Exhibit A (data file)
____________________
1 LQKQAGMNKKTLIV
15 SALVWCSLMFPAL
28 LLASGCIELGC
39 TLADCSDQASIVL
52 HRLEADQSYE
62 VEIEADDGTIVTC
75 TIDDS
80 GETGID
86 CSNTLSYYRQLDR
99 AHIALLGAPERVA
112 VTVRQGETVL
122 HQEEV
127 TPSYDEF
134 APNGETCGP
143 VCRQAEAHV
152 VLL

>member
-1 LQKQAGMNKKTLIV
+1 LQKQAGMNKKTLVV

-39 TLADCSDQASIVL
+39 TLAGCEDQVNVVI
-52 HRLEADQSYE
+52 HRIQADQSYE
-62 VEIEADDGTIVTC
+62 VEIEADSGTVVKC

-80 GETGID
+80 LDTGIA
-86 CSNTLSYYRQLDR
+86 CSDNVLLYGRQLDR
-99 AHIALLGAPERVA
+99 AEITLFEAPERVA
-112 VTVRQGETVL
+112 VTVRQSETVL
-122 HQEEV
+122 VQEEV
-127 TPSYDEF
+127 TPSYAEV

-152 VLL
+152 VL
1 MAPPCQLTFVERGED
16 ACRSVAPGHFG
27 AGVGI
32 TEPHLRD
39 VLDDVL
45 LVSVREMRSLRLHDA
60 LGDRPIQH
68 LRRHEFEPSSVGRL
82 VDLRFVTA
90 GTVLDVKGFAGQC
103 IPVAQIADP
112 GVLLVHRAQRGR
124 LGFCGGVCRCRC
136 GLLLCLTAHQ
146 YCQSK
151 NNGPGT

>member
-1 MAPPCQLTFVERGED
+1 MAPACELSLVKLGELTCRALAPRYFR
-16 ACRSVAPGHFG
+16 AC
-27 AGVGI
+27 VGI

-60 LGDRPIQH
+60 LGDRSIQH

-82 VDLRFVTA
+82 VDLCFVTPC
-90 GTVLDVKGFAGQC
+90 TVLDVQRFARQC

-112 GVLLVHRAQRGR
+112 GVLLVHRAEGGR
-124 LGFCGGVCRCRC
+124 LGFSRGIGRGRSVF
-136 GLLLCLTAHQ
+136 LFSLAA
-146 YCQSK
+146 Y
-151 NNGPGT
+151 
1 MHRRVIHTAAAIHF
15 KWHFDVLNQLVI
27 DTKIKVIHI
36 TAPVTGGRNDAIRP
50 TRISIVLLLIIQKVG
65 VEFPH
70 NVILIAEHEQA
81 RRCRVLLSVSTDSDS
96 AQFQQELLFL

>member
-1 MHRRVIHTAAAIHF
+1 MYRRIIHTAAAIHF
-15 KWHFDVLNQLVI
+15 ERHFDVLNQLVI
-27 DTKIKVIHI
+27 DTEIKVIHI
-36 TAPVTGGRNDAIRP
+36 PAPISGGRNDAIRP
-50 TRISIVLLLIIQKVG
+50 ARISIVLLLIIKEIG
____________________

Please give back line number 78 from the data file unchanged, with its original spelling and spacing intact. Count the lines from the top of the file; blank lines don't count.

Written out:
+151 